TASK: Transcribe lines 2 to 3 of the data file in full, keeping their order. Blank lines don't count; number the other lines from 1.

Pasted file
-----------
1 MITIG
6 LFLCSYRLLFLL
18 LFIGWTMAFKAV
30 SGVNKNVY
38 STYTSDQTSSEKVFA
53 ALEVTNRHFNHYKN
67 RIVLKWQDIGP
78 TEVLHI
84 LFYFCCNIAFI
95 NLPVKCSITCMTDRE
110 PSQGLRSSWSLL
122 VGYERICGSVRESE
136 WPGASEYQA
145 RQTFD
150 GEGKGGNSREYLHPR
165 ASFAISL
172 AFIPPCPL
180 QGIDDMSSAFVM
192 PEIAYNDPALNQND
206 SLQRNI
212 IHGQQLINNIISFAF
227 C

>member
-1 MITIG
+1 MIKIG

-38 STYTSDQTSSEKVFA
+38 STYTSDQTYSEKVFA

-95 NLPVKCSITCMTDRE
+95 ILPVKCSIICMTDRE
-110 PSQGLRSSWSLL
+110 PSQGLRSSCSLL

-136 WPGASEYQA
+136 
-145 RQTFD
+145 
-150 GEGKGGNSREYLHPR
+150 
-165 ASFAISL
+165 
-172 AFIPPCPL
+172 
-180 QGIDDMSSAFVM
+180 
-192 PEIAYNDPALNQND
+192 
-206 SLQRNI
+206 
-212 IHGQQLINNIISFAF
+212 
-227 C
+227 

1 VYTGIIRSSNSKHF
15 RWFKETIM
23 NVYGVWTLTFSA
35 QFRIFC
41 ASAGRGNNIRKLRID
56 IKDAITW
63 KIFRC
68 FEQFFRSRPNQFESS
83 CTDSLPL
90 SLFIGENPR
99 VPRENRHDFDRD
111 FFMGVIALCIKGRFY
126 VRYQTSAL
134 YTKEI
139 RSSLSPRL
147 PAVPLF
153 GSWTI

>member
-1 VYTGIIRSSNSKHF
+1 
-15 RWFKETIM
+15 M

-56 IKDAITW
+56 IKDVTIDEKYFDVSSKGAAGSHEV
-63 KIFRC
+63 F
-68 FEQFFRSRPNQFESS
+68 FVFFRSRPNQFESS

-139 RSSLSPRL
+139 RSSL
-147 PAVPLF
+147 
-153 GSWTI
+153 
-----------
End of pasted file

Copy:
6 LFLCSYRLLFLL
18 LFIGWTMAFKAV